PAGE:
Colorado governor signs worker safety order
Associated Press Writer
DENVER – Colorado Gov. Bill Ritter has signed an executive order, telling all executive branch agencies he wants a policy to protect state employees from workplace and domestic violence.
Ritter has proclaimed October as “Domestic Violence Awareness Month.”
The order signed Wednesday gives state agencies until March to come up with procedures for preventing workplace violence, educating workers and dealing with issues.
Ritter says it has been 10 years since the executive branch has updated its policies, which were not universally applied.
“We want all employees to be safe, to be free of fear and to be confident they will not be victimized at work. We can prevent these senseless acts of violence and harm that falls upon victims, friends, families and coworkers by raising awareness of domestic and workplace violence,” Ritter said.
The governor said the order was designed to prevent violence and was not the result of any recent problems.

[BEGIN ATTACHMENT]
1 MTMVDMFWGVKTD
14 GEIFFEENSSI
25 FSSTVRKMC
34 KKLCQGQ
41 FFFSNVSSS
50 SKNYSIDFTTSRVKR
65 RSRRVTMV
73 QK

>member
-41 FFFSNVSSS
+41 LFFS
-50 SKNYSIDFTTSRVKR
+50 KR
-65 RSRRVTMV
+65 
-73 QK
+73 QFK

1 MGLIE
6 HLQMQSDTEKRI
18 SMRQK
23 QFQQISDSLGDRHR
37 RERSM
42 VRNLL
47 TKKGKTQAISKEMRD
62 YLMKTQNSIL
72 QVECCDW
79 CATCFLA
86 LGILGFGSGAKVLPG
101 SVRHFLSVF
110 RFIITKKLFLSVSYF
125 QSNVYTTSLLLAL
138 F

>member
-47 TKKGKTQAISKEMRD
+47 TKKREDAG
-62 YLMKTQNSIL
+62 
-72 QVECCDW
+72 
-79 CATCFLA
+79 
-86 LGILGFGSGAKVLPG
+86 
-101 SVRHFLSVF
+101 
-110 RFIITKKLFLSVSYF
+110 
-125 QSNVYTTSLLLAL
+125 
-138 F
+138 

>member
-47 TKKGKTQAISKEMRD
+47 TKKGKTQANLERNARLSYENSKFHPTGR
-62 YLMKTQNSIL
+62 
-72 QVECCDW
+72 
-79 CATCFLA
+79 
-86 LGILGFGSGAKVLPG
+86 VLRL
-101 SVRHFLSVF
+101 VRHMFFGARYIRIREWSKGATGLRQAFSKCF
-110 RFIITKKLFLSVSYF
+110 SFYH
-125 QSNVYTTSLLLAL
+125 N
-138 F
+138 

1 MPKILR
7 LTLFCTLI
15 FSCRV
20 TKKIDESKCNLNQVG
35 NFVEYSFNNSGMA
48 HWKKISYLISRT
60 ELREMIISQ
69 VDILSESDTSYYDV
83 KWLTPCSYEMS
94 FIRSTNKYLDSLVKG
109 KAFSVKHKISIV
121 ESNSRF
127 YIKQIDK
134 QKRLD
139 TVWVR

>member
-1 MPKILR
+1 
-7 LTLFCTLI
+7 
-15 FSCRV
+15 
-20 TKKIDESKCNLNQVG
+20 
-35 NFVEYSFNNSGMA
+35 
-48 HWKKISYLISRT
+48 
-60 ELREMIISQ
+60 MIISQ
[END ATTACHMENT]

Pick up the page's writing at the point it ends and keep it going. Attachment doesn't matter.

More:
He said policies will include increasing awareness and education about workplace violence and informing employees of resources for assistance.
Rich Gonzales, executive director of the Colorado Department of Personnel and Administration that oversees the 25,000 executive branch employees, said state workers are under increasing stress because of the economy, furloughs and increased workloads and the state wants to be proactive helping them continue to be productive.
Gonzales said employers once told employees to leave their problems at the door when they came to work.
“That’s absurd,” he said. “People are going to bring those kinds of emotions and those kinds of concerns into the workplace, and I think the state of Colorado is obligated to provide some sensitivity education and have an understanding of what they’re dealing with.”